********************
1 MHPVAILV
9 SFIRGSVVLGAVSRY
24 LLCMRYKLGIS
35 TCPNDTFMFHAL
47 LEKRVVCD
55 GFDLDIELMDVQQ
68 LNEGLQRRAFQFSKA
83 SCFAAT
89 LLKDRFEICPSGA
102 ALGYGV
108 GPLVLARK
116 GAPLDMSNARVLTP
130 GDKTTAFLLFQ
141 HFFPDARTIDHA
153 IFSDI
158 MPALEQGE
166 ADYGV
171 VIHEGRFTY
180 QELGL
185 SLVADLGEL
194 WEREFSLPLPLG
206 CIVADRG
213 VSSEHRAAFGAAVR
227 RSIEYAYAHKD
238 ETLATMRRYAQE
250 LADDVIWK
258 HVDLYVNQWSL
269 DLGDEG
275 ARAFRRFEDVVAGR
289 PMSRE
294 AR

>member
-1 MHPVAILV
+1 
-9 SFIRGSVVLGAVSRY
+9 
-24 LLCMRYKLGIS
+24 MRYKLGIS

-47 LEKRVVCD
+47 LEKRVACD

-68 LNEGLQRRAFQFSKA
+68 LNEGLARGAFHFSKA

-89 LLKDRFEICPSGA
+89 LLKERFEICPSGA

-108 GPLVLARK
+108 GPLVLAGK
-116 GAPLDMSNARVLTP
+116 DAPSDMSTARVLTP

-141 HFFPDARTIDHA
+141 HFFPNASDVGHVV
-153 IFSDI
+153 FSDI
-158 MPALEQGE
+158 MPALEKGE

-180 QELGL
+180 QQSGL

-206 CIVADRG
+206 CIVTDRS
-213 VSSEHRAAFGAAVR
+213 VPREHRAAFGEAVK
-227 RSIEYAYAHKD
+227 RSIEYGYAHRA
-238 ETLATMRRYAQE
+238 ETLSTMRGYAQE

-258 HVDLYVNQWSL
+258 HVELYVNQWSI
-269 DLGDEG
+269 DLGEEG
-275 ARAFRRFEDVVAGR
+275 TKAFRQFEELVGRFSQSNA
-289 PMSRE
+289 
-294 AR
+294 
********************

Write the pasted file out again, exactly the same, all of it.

1 MHPVAILV
9 SFIRGSVVLGAVSRY
24 LLCMRYKLGIS
35 TCPNDTFMFHAL
47 LEKRVVCD
55 GFDLDIELMDVQQ
68 LNEGLQRRAFQFSKA
83 SCFAAT
89 LLKDRFEICPSGA
102 ALGYGV
108 GPLVLARK
116 GAPLDMSNARVLTP
130 GDKTTAFLLFQ
141 HFFPDARTIDHA
153 IFSDI
158 MPALEQGE
166 ADYGV
171 VIHEGRFTY
180 QELGL
185 SLVADLGEL
194 WEREFSLPLPLG
206 CIVADRG
213 VSSEHRAAFGAAVR
227 RSIEYAYAHKD
238 ETLATMRRYAQE
250 LADDVIWK
258 HVDLYVNQWSL
269 DLGDEG
275 ARAFRRFEDVVAGR
289 PMSRE
294 AR

>member
-1 MHPVAILV
+1 
-9 SFIRGSVVLGAVSRY
+9 
-24 LLCMRYKLGIS
+24 MRYKLGIS

-47 LEKRVVCD
+47 LEKRVACD

-68 LNEGLQRRAFQFSKA
+68 LNEGLARGAFHFSKA

-89 LLKDRFEICPSGA
+89 LLKERFEICPSGA

-108 GPLVLARK
+108 GPLVLAGK
-116 GAPLDMSNARVLTP
+116 DAPSDMSTARVLTP

-141 HFFPDARTIDHA
+141 HFFPNASDVGHVV
-153 IFSDI
+153 FSDI
-158 MPALEQGE
+158 MPALEKGE

-180 QELGL
+180 QQSGL

-206 CIVADRG
+206 CIVTDRS
-213 VSSEHRAAFGAAVR
+213 VPREHRAAFGEAVK
-227 RSIEYAYAHKD
+227 RSIEYGYAHRA
-238 ETLATMRRYAQE
+238 ETLSTMRGYAQE

-258 HVDLYVNQWSL
+258 HVELYVNQWSI
-269 DLGDEG
+269 DLGEEG
-275 ARAFRRFEDVVAGR
+275 TKAFRQFEELVGRFSQSNA
-289 PMSRE
+289 
-294 AR
+294 